Abu Nasr Muhammad al-Farabi was one the earliest Islamic intellectuals who was instrumental in transmitting the doctrines of Plato and Aristotle to the Muslim world. He had a considerable influence on the later Islamic philosophers such as Avicenna.
He was an outstanding linguist who translated the Greek works of Aristotle and Plato and made considerable additions to them of his own.
He earned the nickname Mallim-e-Sani, which is translated as “second master” or “second teacher”.
Al-Farabi completed his earlier education at Farab and Bukhara. Later on he went to Baghdad for higher studies where he studied and worked for a long time. During this period he acquired mastery of several languages as well as various branches of knowledge and technology. Farabi contributed considerably to science, philosophy, logic, sociology, medicine, mathematics and music. His major contributions were in philosophy, logic and sociology and for which he stands out as an Encyclopedist.
Contributions and Achievements:
As a philosopher, Farabi was the first to separate philosophy from theology. It is difficult to find a philosopher both in Muslim and Christian world from Middle Ages onwards who has not been influenced by his views. He believed in a Supreme Being who had created the world through the exercise of balanced intelligence. He also asserted this same rational faculty to be the sole part of the human being that is immortal, and thus he set as the paramount human goal the development of that rational faculty. He gave considerably more attention to political theory compared to any Islamic philosopher.
Later in his work, Farabi laid down in Platonic fashion the qualities necessary for the ruler. He stated that a ruler should be inclined to rule by a good quality of a native character and exhibit the right attitude for such rule. At the heart of Al-Farabi’s political philosophy is the concept of happiness, in which people cooperate to gain contentment. He followed the Greek example and the highest rank of happiness was allocated to his ideal sovereign whose soul was ‘united as it were with the Active Intellect’. Farabi served as a tremendous source of aspiration for intellectuals of the middle ages and made enormous contributions to the knowledge of his day, paving the way for the later philosopher and thinkers of the Muslim world.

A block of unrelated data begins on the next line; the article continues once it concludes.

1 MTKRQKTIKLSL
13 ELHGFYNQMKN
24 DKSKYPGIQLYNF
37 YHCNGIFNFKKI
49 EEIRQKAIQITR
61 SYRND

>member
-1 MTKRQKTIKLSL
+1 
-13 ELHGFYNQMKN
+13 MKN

Farabian epistemology has both a Neoplatonic and an Aristotelian dimension. The best source for Farabi’s classification of knowledge is his Kitab ihsa al-ulum. This work neatly illustrates Farabi’s beliefs, both esoteric and exoteric. Through all of them runs a primary Aristotelian stress on the importance of knowledge. Thus al-Farabi’s epistemology, from what has been described may be said to be encyclopedic in range and complex in articulation, using both a Neoplatonic and an Aristotelian voice.
Farabi also participated in writing books on early Muslim sociology and a notable book on music titled Kitab al-Musiqa (The Book of Music). This book is, in reality, a study of the theory of Persian music of his day, although in the West it has been introduced as a book on Arab music. He invented several musical instruments, besides contributing to the knowledge of musical notes. It has been reported that he could play his instrument so well as to make people laugh or weep at will. Farabi’s treatise Meanings of the Intellect dealt with music therapy, where he discussed the therapeutic effects of music on the soul.
Farabi traveled to many distant lands throughout his life and gained many experiences. As a result, he made many contributions for which he is still remembered and acknowledged. Despite facing many hardships he worked with full dedication and made his name among the popular scientists of history. He died a bachelor in Damascus in 339 A.H. /950 A.D. at the age of 80 years.